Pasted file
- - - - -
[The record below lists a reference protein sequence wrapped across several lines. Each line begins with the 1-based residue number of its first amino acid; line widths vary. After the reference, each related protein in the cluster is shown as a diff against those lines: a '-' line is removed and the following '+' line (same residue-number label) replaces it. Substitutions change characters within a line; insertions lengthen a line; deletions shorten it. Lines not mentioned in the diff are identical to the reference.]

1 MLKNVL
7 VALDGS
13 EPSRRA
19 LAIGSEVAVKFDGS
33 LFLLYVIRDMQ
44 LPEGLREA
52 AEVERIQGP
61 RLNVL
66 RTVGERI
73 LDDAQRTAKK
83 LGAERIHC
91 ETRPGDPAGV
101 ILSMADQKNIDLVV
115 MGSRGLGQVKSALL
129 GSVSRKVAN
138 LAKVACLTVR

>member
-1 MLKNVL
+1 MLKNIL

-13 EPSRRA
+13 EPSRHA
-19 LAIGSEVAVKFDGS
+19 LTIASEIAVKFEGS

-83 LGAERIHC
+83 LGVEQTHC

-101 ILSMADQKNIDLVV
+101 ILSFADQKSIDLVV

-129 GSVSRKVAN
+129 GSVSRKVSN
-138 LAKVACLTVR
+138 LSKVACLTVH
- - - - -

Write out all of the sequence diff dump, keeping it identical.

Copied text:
[The record below lists a reference protein sequence wrapped across several lines. Each line begins with the 1-based residue number of its first amino acid; line widths vary. After the reference, each related protein in the cluster is shown as a diff against those lines: a '-' line is removed and the following '+' line (same residue-number label) replaces it. Substitutions change characters within a line; insertions lengthen a line; deletions shorten it. Lines not mentioned in the diff are identical to the reference.]

1 MLKNVL
7 VALDGS
13 EPSRRA
19 LAIGSEVAVKFDGS
33 LFLLYVIRDMQ
44 LPEGLREA
52 AEVERIQGP
61 RLNVL
66 RTVGERI
73 LDDAQRTAKK
83 LGAERIHC
91 ETRPGDPAGV
101 ILSMADQKNIDLVV
115 MGSRGLGQVKSALL
129 GSVSRKVAN
138 LAKVACLTVR

>member
-1 MLKNVL
+1 MLKNIL

-13 EPSRRA
+13 EPSRHA
-19 LAIGSEVAVKFDGS
+19 LTIASEIAVKFEGS

-83 LGAERIHC
+83 LGVEQTHC

-101 ILSMADQKNIDLVV
+101 ILSFADQKSIDLVV

-129 GSVSRKVAN
+129 GSVSRKVSN
-138 LAKVACLTVR
+138 LSKVACLTVH